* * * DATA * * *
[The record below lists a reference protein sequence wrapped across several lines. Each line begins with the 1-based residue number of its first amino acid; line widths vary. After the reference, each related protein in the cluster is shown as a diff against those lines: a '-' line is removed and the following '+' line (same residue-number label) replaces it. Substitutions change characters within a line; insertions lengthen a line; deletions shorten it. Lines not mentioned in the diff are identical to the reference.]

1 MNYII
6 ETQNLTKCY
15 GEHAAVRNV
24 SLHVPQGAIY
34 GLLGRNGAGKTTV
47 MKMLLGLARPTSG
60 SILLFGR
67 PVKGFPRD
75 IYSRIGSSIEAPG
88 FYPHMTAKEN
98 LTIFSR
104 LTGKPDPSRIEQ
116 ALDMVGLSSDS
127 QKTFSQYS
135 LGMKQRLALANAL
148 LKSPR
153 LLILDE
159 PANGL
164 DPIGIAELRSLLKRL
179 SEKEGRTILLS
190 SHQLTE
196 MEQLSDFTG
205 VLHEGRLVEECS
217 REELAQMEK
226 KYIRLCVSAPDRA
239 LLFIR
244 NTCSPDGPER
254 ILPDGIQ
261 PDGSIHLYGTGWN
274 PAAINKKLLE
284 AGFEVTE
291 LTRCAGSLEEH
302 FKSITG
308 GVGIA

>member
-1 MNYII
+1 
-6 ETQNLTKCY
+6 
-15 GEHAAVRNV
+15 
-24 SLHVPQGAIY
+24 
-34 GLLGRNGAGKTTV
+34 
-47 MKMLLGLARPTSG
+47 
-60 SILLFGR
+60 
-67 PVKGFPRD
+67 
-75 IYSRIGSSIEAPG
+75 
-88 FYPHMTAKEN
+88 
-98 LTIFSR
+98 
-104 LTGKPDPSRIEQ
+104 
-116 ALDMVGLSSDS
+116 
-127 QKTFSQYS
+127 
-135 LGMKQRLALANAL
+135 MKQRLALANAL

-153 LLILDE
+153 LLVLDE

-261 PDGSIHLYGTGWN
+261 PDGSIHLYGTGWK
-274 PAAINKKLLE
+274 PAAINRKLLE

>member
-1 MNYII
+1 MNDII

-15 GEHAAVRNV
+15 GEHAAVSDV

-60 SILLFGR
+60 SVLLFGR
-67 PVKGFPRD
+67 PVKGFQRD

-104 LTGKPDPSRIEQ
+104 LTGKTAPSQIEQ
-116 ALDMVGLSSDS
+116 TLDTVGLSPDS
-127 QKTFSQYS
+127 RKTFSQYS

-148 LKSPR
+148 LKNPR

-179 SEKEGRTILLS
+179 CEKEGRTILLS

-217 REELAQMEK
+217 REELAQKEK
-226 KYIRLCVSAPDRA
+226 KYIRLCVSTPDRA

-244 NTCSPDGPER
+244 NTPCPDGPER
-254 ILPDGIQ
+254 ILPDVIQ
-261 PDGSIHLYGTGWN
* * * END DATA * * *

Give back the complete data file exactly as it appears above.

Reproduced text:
[The record below lists a reference protein sequence wrapped across several lines. Each line begins with the 1-based residue number of its first amino acid; line widths vary. After the reference, each related protein in the cluster is shown as a diff against those lines: a '-' line is removed and the following '+' line (same residue-number label) replaces it. Substitutions change characters within a line; insertions lengthen a line; deletions shorten it. Lines not mentioned in the diff are identical to the reference.]

1 MNYII
6 ETQNLTKCY
15 GEHAAVRNV
24 SLHVPQGAIY
34 GLLGRNGAGKTTV
47 MKMLLGLARPTSG
60 SILLFGR
67 PVKGFPRD
75 IYSRIGSSIEAPG
88 FYPHMTAKEN
98 LTIFSR
104 LTGKPDPSRIEQ
116 ALDMVGLSSDS
127 QKTFSQYS
135 LGMKQRLALANAL
148 LKSPR
153 LLILDE
159 PANGL
164 DPIGIAELRSLLKRL
179 SEKEGRTILLS
190 SHQLTE
196 MEQLSDFTG
205 VLHEGRLVEECS
217 REELAQMEK
226 KYIRLCVSAPDRA
239 LLFIR
244 NTCSPDGPER
254 ILPDGIQ
261 PDGSIHLYGTGWN
274 PAAINKKLLE
284 AGFEVTE
291 LTRCAGSLEEH
302 FKSITG
308 GVGIA

>member
-1 MNYII
+1 
-6 ETQNLTKCY
+6 
-15 GEHAAVRNV
+15 
-24 SLHVPQGAIY
+24 
-34 GLLGRNGAGKTTV
+34 
-47 MKMLLGLARPTSG
+47 
-60 SILLFGR
+60 
-67 PVKGFPRD
+67 
-75 IYSRIGSSIEAPG
+75 
-88 FYPHMTAKEN
+88 
-98 LTIFSR
+98 
-104 LTGKPDPSRIEQ
+104 
-116 ALDMVGLSSDS
+116 
-127 QKTFSQYS
+127 
-135 LGMKQRLALANAL
+135 MKQRLALANAL

-153 LLILDE
+153 LLVLDE

-261 PDGSIHLYGTGWN
+261 PDGSIHLYGTGWK
-274 PAAINKKLLE
+274 PAAINRKLLE

>member
-1 MNYII
+1 MNDII

-15 GEHAAVRNV
+15 GEHAAVSDV

-60 SILLFGR
+60 SVLLFGR
-67 PVKGFPRD
+67 PVKGFQRD

-104 LTGKPDPSRIEQ
+104 LTGKTAPSQIEQ
-116 ALDMVGLSSDS
+116 TLDTVGLSPDS
-127 QKTFSQYS
+127 RKTFSQYS

-148 LKSPR
+148 LKNPR

-179 SEKEGRTILLS
+179 CEKEGRTILLS

-217 REELAQMEK
+217 REELAQKEK
-226 KYIRLCVSAPDRA
+226 KYIRLCVSTPDRA

-244 NTCSPDGPER
+244 NTPCPDGPER
-254 ILPDGIQ
+254 ILPDVIQ
-261 PDGSIHLYGTGWN